The lynching of three men in Palghar district, Maharashtra, in the midst of the coronavirus crisis is a shocking case of police failure. More than a hundred people suspected to be involved in the incident have been arrested and the police personnel who evidently failed to prevent the crime from being committed have been suspended. Chief Minister Uddhav Thackeray has ordered a high-level probe and assured that the culprits will be brought to justice. He needs to urgently deliver on his promise.
The incident that took place last Thursday night, a video of which went viral subsequently, was allegedly triggered by suspicion that the men, including two sadhus and the driver of the car in which they were travelling from Mumbai to Surat to attend a funeral, were thieves. The villagers, belonging to a tribal community, had formed vigilante groups, apparently following rumours that organ-harvesting gangs, child-lifters and thieves were roaming in the area. By all accounts, the forest guards, who initially apprehended the travellers, and the small police team that later arrived in the village, failed to intervene or prevent the mob from taking the law into its own hands. The incident represents a terrible failure of the law and order machinery. The government must take exemplary action against the police brass responsible for this shameful abdication and surrender to mob justice.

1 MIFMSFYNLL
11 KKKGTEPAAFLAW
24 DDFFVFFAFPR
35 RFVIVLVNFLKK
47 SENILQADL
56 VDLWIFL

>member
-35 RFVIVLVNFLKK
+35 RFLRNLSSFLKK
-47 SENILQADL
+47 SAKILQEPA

Especially in times of heightened fear and anxiety such as these, amid a lockdown necessitated by the fight against the coronavirus, it is incumbent on the law and order machinery to be alert and vigilant and to counter rumour and prevent suspicion from gaining ground through sustained outreach to the people. In times such as these, the administration needs to visibly and firmly send out the message that the rule of law will prevail — not the mob. Any failure to do so can prove to be costly — as has been seen earlier, in other contexts and settings, in the lynchings in UP, Jharkhand or Rajasthan, for instance, over suspected illegal cattle trade. Action must be taken quickly and firmly against those in the police force who failed to take action against the culprits, or were complicit in the crime committed at Palghar, lest the people’s trust in, and respect for, the authority of the state is eroded. There must be no delay, much is at stake.